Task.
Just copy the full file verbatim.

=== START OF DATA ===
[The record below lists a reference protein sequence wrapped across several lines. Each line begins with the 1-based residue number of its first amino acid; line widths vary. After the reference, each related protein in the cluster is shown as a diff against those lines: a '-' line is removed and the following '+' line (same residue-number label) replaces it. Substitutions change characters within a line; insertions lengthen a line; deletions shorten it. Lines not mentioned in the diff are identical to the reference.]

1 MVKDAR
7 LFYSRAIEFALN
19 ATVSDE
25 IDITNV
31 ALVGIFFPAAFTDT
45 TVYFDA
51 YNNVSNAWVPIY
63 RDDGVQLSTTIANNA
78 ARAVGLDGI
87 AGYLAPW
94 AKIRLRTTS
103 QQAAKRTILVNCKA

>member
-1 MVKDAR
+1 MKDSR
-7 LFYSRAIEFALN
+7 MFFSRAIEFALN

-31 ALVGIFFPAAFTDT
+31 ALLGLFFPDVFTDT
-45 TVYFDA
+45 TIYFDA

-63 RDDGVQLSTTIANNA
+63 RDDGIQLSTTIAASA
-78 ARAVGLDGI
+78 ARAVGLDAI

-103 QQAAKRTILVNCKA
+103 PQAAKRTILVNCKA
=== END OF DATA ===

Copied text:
[The record below lists a reference protein sequence wrapped across several lines. Each line begins with the 1-based residue number of its first amino acid; line widths vary. After the reference, each related protein in the cluster is shown as a diff against those lines: a '-' line is removed and the following '+' line (same residue-number label) replaces it. Substitutions change characters within a line; insertions lengthen a line; deletions shorten it. Lines not mentioned in the diff are identical to the reference.]

1 MVKDAR
7 LFYSRAIEFALN
19 ATVSDE
25 IDITNV
31 ALVGIFFPAAFTDT
45 TVYFDA
51 YNNVSNAWVPIY
63 RDDGVQLSTTIANNA
78 ARAVGLDGI
87 AGYLAPW
94 AKIRLRTTS
103 QQAAKRTILVNCKA

>member
-1 MVKDAR
+1 MKDSR
-7 LFYSRAIEFALN
+7 MFFSRAIEFALN

-31 ALVGIFFPAAFTDT
+31 ALLGLFFPDVFTDT
-45 TVYFDA
+45 TIYFDA

-63 RDDGVQLSTTIANNA
+63 RDDGIQLSTTIAASA
-78 ARAVGLDGI
+78 ARAVGLDAI

-103 QQAAKRTILVNCKA
+103 PQAAKRTILVNCKA